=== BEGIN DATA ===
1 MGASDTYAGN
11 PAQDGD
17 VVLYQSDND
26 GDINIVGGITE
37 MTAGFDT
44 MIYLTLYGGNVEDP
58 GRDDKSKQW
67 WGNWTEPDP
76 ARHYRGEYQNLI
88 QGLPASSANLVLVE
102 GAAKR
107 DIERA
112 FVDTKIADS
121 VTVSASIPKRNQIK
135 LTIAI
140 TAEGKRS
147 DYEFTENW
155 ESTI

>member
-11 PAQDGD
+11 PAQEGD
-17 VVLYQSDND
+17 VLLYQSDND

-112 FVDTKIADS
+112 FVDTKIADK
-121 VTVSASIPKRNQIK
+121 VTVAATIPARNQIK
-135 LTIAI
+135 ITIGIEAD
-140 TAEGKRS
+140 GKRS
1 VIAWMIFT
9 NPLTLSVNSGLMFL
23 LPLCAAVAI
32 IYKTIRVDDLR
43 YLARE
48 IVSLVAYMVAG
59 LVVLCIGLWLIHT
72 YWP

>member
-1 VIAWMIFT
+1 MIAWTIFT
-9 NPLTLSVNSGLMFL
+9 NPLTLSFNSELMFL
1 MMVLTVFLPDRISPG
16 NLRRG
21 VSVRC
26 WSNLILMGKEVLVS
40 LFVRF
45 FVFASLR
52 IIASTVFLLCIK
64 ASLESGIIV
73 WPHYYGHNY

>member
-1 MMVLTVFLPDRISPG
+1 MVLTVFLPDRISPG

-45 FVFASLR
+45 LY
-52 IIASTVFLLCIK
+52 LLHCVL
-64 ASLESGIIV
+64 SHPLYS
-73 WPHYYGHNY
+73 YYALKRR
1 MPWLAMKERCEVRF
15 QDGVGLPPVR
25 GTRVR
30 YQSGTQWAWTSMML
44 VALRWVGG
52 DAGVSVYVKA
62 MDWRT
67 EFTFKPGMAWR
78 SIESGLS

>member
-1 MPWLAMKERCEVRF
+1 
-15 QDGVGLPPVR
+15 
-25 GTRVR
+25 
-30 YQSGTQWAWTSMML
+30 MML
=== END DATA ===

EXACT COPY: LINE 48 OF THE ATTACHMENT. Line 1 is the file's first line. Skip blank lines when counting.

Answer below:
26 WSNLILMGKEVLVS